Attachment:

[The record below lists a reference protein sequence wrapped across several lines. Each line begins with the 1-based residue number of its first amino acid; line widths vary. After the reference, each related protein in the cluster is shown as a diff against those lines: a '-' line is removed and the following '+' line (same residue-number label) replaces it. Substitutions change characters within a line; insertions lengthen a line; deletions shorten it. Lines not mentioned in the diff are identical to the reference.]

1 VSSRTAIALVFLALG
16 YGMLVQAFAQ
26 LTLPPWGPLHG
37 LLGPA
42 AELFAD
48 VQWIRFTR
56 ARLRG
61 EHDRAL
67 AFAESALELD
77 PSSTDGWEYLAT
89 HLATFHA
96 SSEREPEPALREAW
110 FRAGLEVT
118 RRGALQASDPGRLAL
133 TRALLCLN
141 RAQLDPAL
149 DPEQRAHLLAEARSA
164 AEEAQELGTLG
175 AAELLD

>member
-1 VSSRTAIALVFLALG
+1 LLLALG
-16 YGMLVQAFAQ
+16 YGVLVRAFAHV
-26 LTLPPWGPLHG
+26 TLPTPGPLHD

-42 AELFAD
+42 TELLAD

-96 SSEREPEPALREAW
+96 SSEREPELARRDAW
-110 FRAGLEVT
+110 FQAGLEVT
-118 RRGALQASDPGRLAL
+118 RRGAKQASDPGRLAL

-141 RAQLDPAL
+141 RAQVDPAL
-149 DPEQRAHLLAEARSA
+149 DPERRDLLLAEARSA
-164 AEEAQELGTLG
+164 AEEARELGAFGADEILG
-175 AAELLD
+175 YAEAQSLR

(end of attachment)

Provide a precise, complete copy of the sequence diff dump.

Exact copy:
[The record below lists a reference protein sequence wrapped across several lines. Each line begins with the 1-based residue number of its first amino acid; line widths vary. After the reference, each related protein in the cluster is shown as a diff against those lines: a '-' line is removed and the following '+' line (same residue-number label) replaces it. Substitutions change characters within a line; insertions lengthen a line; deletions shorten it. Lines not mentioned in the diff are identical to the reference.]

1 VSSRTAIALVFLALG
16 YGMLVQAFAQ
26 LTLPPWGPLHG
37 LLGPA
42 AELFAD
48 VQWIRFTR
56 ARLRG
61 EHDRAL
67 AFAESALELD
77 PSSTDGWEYLAT
89 HLATFHA
96 SSEREPEPALREAW
110 FRAGLEVT
118 RRGALQASDPGRLAL
133 TRALLCLN
141 RAQLDPAL
149 DPEQRAHLLAEARSA
164 AEEAQELGTLG
175 AAELLD

>member
-1 VSSRTAIALVFLALG
+1 LLLALG
-16 YGMLVQAFAQ
+16 YGVLVRAFAHV
-26 LTLPPWGPLHG
+26 TLPTPGPLHD

-42 AELFAD
+42 TELLAD

-96 SSEREPEPALREAW
+96 SSEREPELARRDAW
-110 FRAGLEVT
+110 FQAGLEVT
-118 RRGALQASDPGRLAL
+118 RRGAKQASDPGRLAL

-141 RAQLDPAL
+141 RAQVDPAL
-149 DPEQRAHLLAEARSA
+149 DPERRDLLLAEARSA
-164 AEEAQELGTLG
+164 AEEARELGAFGADEILG
-175 AAELLD
+175 YAEAQSLR